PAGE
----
Statistics Canada describes this country as "a nation on the move." According to the most recent Census, four in 10 Canadians picked up and moved between 1996 and 2001. Research shows Canadians are still heading west, but stopping at the Rockies. Young adults continue to flock to large metropolitan areas while those over 65 leave urban areas for smaller cities or rural locations.
Although 11,710,300 individuals aged five and over changed addresses during the five-year period between 1996 and 2001, the overall rate at which Canada's population moved declined to its lowest level in more than two decades.
Movers represented 41.9% of the total population aged five and over in 2001, down from 43.3% in 1996 and down sharply from 46.7% in 1991. Statistics Canada analysts credit this decline to growth in the older population who have tended to move less than young adults.
Almost half of the moves were short-distance transplants within the same municipality. About 12.8% of movers uprooted to another municipality inside the same province. Only about 905,700, or almost 3.2%, moved from one province or territory to another and only a fraction of those Canadians were over age 65.
Statistics Canada analysts see the decline in mobility beyond age 25 as a reflection of the aging of children in a family and their enrolment in school. Compared to 50% of the population aged 15 to 29 moving between 1996 and 2001 and about 5% leaving their province, only 27 % of adults aged 45 to 64 changed addresses and only 2.0% changed province or territory. Similarly, among adults aged 65 and over, only 18.3% changed addresses while 1.2% changed province or territory.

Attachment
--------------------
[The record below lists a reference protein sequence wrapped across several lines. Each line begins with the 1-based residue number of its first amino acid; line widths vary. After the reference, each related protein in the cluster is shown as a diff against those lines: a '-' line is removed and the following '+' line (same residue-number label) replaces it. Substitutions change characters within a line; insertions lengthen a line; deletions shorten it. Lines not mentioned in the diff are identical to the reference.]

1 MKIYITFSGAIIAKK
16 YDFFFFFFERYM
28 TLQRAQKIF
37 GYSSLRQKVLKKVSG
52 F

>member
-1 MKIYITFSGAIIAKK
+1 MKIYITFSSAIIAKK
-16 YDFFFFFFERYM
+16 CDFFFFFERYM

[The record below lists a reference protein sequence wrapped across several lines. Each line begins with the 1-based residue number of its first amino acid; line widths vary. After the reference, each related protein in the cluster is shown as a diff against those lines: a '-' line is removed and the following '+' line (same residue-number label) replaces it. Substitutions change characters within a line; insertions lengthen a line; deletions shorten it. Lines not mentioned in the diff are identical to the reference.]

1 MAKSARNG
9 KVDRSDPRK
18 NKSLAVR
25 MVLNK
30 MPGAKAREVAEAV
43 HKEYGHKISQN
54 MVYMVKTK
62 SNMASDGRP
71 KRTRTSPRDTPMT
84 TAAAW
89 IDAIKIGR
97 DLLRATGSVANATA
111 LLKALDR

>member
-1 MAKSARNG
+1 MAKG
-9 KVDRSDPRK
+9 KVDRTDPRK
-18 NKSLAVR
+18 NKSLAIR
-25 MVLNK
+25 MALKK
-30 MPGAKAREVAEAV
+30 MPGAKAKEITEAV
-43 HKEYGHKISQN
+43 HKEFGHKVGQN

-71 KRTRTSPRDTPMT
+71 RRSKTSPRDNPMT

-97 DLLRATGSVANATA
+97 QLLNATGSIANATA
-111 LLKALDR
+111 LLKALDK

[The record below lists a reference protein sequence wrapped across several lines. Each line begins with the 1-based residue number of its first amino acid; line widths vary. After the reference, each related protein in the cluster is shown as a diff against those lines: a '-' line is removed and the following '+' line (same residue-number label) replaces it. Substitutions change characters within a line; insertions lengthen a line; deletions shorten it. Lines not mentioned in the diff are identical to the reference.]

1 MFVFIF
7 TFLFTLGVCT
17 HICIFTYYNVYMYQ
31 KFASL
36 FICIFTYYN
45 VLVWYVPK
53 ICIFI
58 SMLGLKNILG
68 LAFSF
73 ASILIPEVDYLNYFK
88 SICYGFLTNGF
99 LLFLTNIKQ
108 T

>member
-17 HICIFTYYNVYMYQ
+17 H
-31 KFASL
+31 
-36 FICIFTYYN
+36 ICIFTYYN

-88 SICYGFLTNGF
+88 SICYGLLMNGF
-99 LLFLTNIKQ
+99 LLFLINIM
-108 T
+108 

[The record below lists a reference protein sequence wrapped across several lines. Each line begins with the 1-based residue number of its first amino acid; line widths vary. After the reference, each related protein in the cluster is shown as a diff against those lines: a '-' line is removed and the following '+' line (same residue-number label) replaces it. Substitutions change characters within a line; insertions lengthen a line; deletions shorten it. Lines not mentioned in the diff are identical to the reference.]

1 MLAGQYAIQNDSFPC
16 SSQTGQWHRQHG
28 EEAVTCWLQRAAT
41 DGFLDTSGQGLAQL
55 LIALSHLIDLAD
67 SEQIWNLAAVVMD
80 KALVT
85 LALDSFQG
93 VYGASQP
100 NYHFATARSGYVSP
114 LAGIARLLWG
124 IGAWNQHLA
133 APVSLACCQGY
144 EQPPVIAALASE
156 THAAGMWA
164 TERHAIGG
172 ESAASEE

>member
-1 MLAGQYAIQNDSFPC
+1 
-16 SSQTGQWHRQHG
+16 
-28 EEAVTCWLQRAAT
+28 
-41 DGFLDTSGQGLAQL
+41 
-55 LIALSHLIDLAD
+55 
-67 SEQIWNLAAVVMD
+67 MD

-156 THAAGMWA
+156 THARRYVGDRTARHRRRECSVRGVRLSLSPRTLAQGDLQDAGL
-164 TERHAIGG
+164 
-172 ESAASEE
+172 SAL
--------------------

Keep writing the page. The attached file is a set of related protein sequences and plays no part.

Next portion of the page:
Moving involves more than a change of address. Whether you live in a house, semi, condominium, apartment or any other type of housing, your home:
Although individual circumstances vary, once the kids leave home and career moves are no longer the driving force behind relocation, people move for one or more of the following-- usually unanticipated--reasons:
- Costly home repairs, renovations or modernizations become necessary.
- Changes in personal mobility of one or both spouses.
- Altered requirements for accommodation which make the home too big or too small for family needs or obligations.
- Increased financial stresses which may include increased property taxes or decreased income. 5. Dramatic changes in personal relationships including divorce, remarriage or severe illness or death of a spouse.
- Increased availability of housing alternatives in the desired neighborhood.
- New lifestyle interests which make another location more attractive or a different type of housing more suitable.
Reviewing this list and preparing "What if" back-up plans may help your moves become voluntary changes not forced relocations. When and if you do decide to move, be sure that this is the best way to preserve or improve your standard of living, and to maintain your independence.